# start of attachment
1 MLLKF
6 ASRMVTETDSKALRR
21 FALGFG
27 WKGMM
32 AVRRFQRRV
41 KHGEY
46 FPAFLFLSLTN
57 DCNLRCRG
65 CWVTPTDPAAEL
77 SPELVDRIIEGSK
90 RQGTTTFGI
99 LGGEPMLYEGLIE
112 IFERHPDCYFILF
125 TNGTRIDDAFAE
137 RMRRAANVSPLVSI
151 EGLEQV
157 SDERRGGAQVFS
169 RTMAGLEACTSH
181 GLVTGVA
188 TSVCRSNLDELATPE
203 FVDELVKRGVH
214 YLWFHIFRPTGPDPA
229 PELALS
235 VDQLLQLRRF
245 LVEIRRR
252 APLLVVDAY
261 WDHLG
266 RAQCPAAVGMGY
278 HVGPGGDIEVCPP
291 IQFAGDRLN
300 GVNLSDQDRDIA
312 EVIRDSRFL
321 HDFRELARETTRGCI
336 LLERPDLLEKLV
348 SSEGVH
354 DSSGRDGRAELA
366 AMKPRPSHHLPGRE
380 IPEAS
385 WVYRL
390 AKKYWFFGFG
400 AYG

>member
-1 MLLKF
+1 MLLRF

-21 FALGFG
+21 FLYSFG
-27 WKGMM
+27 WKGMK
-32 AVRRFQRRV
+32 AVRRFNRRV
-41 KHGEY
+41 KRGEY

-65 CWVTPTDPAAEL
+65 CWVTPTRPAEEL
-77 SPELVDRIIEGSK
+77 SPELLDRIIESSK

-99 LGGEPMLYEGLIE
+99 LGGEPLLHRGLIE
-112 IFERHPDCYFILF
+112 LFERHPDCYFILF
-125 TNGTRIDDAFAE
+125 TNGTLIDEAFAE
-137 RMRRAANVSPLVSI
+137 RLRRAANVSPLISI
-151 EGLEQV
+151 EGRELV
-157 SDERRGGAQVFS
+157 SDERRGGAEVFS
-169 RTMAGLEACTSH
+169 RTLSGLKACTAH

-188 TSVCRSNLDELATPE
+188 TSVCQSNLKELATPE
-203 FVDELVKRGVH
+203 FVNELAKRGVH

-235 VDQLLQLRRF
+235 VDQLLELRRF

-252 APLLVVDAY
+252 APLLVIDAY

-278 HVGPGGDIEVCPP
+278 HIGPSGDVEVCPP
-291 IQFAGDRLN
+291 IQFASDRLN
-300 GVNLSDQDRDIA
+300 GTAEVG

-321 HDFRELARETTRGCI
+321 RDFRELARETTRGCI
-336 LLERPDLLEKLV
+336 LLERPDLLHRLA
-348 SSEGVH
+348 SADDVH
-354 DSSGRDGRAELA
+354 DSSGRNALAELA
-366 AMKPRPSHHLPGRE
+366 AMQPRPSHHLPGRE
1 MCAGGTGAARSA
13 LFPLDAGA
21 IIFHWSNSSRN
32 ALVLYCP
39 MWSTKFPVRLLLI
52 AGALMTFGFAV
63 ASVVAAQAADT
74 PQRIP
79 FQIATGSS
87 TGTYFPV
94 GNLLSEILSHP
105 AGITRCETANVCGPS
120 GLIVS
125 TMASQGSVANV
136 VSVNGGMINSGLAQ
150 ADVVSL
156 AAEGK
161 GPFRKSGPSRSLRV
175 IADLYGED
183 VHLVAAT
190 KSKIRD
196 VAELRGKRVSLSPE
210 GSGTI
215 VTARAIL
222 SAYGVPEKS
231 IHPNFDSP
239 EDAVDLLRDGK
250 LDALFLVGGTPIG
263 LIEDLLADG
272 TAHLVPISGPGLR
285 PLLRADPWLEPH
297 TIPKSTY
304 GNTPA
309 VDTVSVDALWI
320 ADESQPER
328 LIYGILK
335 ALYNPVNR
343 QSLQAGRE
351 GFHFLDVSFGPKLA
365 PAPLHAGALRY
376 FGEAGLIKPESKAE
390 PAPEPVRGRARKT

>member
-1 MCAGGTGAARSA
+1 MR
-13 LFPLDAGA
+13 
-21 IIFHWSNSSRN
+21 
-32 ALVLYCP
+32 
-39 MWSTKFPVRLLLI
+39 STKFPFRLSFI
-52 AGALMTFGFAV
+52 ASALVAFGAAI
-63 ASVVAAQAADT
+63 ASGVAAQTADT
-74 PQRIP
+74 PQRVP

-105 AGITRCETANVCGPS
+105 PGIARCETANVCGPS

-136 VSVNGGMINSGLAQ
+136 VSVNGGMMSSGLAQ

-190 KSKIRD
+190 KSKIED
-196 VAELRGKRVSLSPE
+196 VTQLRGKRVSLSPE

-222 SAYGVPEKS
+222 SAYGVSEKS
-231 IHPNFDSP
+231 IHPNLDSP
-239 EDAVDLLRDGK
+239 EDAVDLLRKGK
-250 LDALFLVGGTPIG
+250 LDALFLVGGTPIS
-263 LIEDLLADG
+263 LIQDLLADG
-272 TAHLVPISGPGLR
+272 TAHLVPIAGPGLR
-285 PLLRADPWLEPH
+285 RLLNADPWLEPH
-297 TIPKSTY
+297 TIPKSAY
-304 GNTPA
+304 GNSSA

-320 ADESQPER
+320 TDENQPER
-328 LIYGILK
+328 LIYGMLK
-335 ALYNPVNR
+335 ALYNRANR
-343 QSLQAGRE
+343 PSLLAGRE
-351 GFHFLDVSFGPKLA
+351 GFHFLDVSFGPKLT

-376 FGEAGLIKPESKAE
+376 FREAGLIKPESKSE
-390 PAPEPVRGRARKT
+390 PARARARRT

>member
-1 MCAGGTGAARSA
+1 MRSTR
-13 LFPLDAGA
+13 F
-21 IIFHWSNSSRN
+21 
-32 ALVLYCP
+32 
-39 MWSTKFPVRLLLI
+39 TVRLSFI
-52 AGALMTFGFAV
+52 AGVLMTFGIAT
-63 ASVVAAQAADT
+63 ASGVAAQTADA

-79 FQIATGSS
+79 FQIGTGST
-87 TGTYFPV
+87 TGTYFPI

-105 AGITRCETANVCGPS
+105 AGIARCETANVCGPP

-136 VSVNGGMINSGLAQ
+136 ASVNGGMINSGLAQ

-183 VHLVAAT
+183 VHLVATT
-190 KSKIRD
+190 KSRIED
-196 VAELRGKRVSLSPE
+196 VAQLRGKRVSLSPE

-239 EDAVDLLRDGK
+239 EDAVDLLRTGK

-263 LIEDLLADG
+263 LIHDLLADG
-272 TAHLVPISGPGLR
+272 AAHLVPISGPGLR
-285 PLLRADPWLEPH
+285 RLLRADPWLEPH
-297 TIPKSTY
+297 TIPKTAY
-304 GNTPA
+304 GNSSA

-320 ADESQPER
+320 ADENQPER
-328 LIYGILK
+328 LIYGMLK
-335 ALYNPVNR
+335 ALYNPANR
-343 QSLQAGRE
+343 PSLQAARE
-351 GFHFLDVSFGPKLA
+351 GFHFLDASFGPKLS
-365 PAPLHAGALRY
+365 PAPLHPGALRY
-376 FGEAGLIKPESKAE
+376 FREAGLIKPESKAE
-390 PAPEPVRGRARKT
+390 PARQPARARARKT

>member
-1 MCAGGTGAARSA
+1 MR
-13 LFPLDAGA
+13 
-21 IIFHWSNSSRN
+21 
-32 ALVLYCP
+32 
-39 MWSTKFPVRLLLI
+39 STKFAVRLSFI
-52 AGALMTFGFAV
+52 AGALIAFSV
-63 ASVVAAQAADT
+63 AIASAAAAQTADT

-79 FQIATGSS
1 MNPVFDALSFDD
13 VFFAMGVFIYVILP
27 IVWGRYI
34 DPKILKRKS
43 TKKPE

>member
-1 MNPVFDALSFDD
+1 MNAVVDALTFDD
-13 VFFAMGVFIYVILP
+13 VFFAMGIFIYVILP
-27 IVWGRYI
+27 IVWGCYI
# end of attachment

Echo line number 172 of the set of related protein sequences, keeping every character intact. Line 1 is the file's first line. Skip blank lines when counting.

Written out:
-272 TAHLVPISGPGLR